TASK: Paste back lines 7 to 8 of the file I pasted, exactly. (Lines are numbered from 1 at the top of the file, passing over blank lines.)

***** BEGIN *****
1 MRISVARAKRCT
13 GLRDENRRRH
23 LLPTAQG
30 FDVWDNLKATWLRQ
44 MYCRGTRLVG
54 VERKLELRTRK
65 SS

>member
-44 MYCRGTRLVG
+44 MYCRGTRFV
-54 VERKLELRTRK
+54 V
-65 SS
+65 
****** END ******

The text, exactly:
65 SS

>member